When you’re able to identify points of opportunity and pain points you’re able to then prioritize what do we tackle first, what do we tackle second, what do we tackle third, you can create a road map. A road map is a very good follow-up outcome to have after you’ve done an experience map.
The third way is, again, tactically where you can often understand a little bit more about the nature of what’s happening at a particular point in time when a customer is interacting with your product or your company so you can understand what that touch point should look like. Is it about repairing the experience? For example, a product return or a password recovery.
These are where somebody’s experience in the continuum of interacting with your company have stalled. It’s in a negative place because I’m not happy with this product, I need to return or I’ve had a bad experience if I’m in your lobby at the store. Again, password recovery. I can’t continue and log into the site that I want to do.
You start to see tactically how you should design that touch point because you’re able to characterize a little bit of the context of that touch point and you can do that in some other ways. Is this something that’s required or is it an enhancement? Is it repairing? You can actually get some tactical design recommendations or design principles that will inform what features you’re supporting or what type of things you need to include in it and then how important it’s going to be through this.
The organizational strategic planning and then even some tactical design recommendations are the ways that the experience maps usually are used and the things that they can feed in.
Adam: Andy’s got a situation where the stakeholders for their products just have limited time to be involved with their design process. He wants to know how you make the most of the time that they do have when thinking about their experience maps or actually working through the process?
Chris: It’s a good question because it is going to be one of the more common challenges. There’s no silver bullet to it. First things first is I try to set the table as best as possible, try to socialize within the organization the value of doing this activity collaboratively so that maybe you can sell them on the idea that these four or five or six people should be in a room together in typically facilitation techniques where we want to get people in the room nodding their heads in unison so there’s a certain amount of agreement.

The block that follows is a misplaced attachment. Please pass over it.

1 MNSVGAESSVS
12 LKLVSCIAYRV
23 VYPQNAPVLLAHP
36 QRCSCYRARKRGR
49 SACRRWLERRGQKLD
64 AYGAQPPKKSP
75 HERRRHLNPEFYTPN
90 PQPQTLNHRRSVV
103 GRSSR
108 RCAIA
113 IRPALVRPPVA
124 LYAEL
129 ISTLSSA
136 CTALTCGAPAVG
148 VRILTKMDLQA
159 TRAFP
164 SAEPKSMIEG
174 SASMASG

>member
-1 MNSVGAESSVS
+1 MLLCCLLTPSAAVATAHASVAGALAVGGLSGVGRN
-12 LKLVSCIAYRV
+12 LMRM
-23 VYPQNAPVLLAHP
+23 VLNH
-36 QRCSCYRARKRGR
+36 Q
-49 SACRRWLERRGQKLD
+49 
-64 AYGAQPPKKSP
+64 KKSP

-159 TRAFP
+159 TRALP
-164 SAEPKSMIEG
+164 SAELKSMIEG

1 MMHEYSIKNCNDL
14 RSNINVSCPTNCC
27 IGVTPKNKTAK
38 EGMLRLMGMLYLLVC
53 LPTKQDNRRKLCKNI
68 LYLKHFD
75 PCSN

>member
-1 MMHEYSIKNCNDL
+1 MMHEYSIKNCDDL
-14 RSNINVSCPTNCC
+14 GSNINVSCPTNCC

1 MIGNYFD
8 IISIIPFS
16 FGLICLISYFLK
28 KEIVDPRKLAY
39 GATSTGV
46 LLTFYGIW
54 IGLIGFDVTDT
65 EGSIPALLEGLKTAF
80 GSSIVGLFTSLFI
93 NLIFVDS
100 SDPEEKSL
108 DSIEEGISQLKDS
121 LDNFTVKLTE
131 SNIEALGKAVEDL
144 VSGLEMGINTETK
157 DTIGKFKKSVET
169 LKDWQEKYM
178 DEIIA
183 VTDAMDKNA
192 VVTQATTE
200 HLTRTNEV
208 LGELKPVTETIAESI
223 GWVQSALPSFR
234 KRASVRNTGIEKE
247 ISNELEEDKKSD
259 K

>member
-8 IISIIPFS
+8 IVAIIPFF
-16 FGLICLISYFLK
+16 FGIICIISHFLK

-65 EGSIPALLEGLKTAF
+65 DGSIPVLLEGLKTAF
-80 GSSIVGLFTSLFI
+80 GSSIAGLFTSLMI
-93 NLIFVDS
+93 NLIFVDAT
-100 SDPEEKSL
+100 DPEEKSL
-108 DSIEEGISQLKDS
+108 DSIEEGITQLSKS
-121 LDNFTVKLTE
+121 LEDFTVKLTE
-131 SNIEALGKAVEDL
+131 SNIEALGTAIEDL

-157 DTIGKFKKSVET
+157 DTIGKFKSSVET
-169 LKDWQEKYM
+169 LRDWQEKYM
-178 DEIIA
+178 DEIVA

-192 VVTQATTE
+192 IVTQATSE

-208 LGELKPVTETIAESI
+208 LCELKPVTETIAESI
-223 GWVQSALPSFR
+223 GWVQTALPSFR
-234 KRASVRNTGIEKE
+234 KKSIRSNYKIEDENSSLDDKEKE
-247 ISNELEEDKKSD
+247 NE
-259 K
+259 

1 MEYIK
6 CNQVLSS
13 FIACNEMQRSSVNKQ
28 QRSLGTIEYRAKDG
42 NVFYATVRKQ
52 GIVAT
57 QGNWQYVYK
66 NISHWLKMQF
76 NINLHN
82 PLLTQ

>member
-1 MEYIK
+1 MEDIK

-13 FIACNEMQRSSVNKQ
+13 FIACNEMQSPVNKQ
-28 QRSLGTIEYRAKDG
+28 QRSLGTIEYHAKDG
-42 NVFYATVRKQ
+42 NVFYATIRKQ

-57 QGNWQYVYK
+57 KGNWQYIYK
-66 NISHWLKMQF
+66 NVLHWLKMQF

Setting it up ahead of time really well so it’s not just like I’m going to do this thing, it’s an experience map or it’s a customer journey map and I need some of your time. That’s just one more thing that they know that they need to give an interview for or something like that.
The best you can find case studies or somehow show the value in doing it will be really good. If the time is limited then a lot of the things that you can do, of course, are the typical things when you do stakeholder interviews or you do the meetings and you use that room and time effectively.
The most important thing is to set the expectation of what has fed into a good customer journey map or experience map. That is basically like citing your resources. You want to show that your experience map is created using real information. That could be surveys, web analytics, customer interviews, field research or some type of contextual inquiry, and then of course stakeholder interviews.